Today I am sharing my house rules for action tests in OSR games. These rules were originally written to replace the percentile Thief skills found in Basic Fantasy RPG and B/X D&D. They grew out of the Ability Test table in the appendix of Basic Fantasy 3rd.
Part 3: Thief Skills and Action Tests
In many OSR games Thieves get skills and no one else does. For me this doesn’t work because if my players want to try something I want to give them a chance whichever class they are playing but at low levels if I give them anything more than a 10% chance of success they will be almost as good a Thief as the actual Thief. A common suggestion is to ask players to roll under the appropriate stat on a d20 but that won’t improve as the characters gain experience and it doesn’t integrate well with most Thief skill systems, where the Thief’s player would probably rather roll against his Dex of 13 than his Pickpocket skill of 20%.
When a PC attempts a challenging task, the player must roll an Action Test. Roll a d20, the task succeeds on a 17 or higher. The player must apply the most appropriate Ability Modifier to the roll, and Thieves (or experts or similar) get a bonus equal to an equivalent level Fighter’s attack bonus, other classes gain +1 every two levels. Finally, if the activity is related to your class (e.g. tactics for a Fighter, climbing for a Thief) roll twice and use the higher roll.
So this is a d20 roll for pretty much anything not already covered by combat, spell casting, turning undead and similar. It does replace Thief skills. So use this for climbing, navigation, negotiation, perception, building stuff, breaking stuff, sailing, etc.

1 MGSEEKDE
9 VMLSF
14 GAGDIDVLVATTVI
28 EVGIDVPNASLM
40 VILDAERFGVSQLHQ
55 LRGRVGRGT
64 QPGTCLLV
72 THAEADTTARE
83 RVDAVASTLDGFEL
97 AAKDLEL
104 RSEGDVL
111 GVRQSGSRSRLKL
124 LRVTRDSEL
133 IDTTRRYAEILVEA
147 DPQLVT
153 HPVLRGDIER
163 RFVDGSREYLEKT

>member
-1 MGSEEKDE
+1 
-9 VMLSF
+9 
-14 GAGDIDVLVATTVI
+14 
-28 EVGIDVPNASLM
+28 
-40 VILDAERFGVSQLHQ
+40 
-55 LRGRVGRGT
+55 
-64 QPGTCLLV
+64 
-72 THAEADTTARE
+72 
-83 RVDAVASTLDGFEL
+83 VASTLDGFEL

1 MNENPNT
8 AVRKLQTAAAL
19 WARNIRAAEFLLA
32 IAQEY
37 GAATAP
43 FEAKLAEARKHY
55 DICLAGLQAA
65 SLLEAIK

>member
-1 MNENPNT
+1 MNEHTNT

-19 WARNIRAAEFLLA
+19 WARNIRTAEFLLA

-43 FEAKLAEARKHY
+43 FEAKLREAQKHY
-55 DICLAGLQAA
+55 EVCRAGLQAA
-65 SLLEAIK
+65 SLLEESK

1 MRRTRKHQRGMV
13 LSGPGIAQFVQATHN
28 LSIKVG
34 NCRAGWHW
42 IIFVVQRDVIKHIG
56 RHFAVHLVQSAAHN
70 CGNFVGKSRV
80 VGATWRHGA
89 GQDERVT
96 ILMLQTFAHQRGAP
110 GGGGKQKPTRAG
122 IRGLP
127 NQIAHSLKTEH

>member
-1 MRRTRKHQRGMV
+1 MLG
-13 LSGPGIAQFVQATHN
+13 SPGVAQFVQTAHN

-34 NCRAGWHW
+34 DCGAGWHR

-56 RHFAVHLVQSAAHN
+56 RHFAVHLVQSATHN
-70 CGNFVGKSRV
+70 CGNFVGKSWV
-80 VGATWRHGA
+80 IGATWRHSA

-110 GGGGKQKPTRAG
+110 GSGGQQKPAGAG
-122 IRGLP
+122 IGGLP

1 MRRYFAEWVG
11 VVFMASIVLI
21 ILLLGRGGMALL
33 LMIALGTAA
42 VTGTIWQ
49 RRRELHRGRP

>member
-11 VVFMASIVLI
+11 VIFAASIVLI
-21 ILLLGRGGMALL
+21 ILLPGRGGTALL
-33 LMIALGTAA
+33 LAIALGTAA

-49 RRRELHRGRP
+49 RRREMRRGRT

This rule isn’t as simple as my others but it does do a lot of work, providing a system of ability tests for all classes and balancing and simplifying the Thief’s skills.
Party Action Tests
Those times when you need to check if anyone in the party notices the strange blue slime on the ceiling so everyone rolls a Perception test and it’s pretty much given that there will always be at least one pass, so nothing can ever surprise them. Or the party are sneaking into the Lord’s manor so you need stealth checks and, thanks to the law of averages someone will always fail, which gets annoying when your players want to have a chance of occasionally getting past the guards without a fight.
Have one player roll a single Action Test for the whole party. If it is a situation where you only need to know if one character has succeeded (a Perception test or a Lore check maybe), roll 1d20 with a bonus equal to the highest experience level in the group and also the single highest relevant Ability Modifier. On the other hand, if it is a situation where you need to know if all of the PCs succeed (a Stealth test or a check to sail a large boat through a storm), roll 1d20 with a bonus equal to half the lowest experience level in the group and again the single highest relevant Ability Modifier in the party. On a roll of at least 17 the group succeeds.
Optionally, you can allow each group to have a speciality where they get to roll twice and take the highest if the Party Action Test is related to the group’s raison d’etre. So a group of mercenaries might get to roll with advantage when they are testing to spot an ambush or train a militia while a group of criminals might get advantage when rolling stealth or deception checks.
This rule can be a little complicated to explain, but it is simple enough in play and often better represents what is actually going on in the fiction. I like to rotate which player rolls group tests to keep everyone involved.